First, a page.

New DarkVishnya Attack Targets European Banks

LIFARS Cyber Resilience and Response Subscription Program

Cybercriminals are using physical devices to access corporate networks by walking into these organizations and attaching the devices to computers. Similar, to using keyloggers, this attack dubbed ‘DarkVishnya’ uses devices, other than USB drives to connect to systems; remotely gaining information on networks.

Eight European banks have become victim to these attacks since 2017. The cyber bank robbers attached unknown devices to the computer systems causing tens of millions of dollars in damages. Although, just banks have been found victim, large organizations are possible next targets.

Researchers at Kaspersky Labs, looked into the cyber bank robberies and found connections. Each attack that occurred, involved an unknown, directly connected device to the local network, a central office, regional office, or a location outside the country.

There were one of three devices being connected:

  • A cheap laptop or netbook
  • Raspberry Pi
  • Bash Bunny, a USB-type device that delivers malicious payloads

For the attack to begin, like real bank robbers these criminals need to gain access inside the bank. ossibly Using simple social engineering skills and disguises, criminals could have easily gotten in representing themselves as clients, representatives, postmen, or job seekers. Attaching the devices and blending them in the environment is not too difficult. Devices can easily be hidden in an area with many computers and wires. Further, offices usually have Ethernet ports all over offices, therefore, something being connected to a port would not raise suspicion.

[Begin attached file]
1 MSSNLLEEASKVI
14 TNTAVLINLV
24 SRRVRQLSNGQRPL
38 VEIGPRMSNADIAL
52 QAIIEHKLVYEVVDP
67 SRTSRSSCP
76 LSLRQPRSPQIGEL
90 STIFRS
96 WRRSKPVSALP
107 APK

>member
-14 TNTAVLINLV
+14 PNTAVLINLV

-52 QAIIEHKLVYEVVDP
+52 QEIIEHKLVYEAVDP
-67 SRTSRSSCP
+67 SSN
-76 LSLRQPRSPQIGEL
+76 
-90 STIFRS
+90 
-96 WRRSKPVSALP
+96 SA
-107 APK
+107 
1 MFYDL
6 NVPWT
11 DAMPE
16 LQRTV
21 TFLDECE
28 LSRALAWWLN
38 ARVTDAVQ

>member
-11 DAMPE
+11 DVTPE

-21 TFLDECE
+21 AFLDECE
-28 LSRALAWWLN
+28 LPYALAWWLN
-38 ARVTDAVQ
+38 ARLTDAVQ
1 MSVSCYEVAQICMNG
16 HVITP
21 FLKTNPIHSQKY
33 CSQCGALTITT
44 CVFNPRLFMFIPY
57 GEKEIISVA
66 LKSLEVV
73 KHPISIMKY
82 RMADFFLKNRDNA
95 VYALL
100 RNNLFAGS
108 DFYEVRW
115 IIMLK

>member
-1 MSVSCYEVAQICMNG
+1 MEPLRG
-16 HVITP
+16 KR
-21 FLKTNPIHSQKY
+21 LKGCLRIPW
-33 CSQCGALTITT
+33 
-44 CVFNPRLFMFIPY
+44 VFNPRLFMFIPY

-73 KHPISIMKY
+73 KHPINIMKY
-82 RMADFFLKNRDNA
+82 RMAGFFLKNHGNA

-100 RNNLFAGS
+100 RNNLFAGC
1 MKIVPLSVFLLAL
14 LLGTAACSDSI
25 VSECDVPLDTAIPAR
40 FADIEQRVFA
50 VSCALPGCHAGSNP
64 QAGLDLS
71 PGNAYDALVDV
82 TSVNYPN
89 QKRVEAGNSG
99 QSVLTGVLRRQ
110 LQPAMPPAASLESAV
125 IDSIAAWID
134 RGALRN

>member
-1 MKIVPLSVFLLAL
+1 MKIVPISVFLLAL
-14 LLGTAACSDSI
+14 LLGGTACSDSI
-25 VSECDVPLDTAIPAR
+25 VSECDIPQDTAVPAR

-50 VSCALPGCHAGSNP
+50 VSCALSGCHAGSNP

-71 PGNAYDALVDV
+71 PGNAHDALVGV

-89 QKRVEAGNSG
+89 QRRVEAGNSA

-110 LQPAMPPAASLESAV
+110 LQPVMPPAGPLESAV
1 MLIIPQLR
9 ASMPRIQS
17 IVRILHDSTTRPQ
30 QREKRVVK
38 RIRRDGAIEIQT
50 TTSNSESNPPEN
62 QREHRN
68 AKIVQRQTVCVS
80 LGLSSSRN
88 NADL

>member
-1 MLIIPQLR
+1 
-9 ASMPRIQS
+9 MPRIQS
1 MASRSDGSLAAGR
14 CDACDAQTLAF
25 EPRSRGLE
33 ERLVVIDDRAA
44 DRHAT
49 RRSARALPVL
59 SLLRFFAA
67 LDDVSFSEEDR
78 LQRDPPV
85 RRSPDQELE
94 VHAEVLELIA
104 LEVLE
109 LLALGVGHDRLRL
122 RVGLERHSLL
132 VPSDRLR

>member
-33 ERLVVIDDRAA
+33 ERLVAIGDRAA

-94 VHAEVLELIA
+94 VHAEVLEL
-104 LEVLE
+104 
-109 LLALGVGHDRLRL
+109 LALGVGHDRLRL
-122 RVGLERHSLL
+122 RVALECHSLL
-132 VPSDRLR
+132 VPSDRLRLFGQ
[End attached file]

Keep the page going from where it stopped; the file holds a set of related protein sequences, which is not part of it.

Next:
Sergey Golovanov, a researcher at Kaspersky, stated:

“Judging from the fact that a physical device was, in each case, brought inside the building and connected to the bank equipment, we can suggest that it was one of the visitors to each financial institution”

Once the devices were successfully connected, criminals could carry out their attack by scanning the local network for all activities. Potentially, gaining access to web servers, public shared folders, or login credentials. The attackers also tried to brute-force and sniff login information. Shellcodes were planted with local TCP servers to get past firewall restrictions and if a firewall was blocked, the attackers would use a different payload to create tunnels.

Once access to the target system was gained, the cybercriminals would use remote access software, so their access would not be revoked. Further, using msfvenom malicious services were created on the computers. To avoid triggering the defensive systems, the attackers used fileless attacks and Powershell scripts to run commands on the systems.


If you believe your organizations has been a victim to a similar attack, contact LIFARS immediately for assistance.